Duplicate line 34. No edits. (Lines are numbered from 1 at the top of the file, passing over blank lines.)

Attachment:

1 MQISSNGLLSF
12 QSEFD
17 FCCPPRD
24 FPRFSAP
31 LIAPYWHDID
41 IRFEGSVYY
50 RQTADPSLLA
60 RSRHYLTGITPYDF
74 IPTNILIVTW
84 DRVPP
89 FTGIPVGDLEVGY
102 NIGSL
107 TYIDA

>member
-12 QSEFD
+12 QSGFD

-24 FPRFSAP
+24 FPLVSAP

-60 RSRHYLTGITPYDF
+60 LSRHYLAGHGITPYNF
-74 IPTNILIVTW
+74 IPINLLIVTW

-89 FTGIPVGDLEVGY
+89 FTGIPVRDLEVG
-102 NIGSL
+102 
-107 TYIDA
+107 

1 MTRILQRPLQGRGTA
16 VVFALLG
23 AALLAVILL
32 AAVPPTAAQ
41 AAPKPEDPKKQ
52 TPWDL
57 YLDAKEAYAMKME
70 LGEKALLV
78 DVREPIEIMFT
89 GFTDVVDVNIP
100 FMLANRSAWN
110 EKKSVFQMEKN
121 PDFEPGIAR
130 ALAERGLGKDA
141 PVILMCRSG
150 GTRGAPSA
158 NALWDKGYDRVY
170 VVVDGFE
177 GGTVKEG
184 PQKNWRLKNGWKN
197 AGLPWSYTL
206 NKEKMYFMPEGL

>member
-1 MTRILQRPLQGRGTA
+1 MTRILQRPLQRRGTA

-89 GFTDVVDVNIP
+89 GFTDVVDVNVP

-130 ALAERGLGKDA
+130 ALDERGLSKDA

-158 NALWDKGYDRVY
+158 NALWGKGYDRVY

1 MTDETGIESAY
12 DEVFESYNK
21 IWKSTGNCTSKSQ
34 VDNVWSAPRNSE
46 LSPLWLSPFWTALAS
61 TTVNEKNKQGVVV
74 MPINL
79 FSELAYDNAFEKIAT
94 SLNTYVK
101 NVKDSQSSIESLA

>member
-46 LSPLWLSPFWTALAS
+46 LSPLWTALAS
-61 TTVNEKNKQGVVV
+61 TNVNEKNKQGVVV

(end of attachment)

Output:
52 TPWDL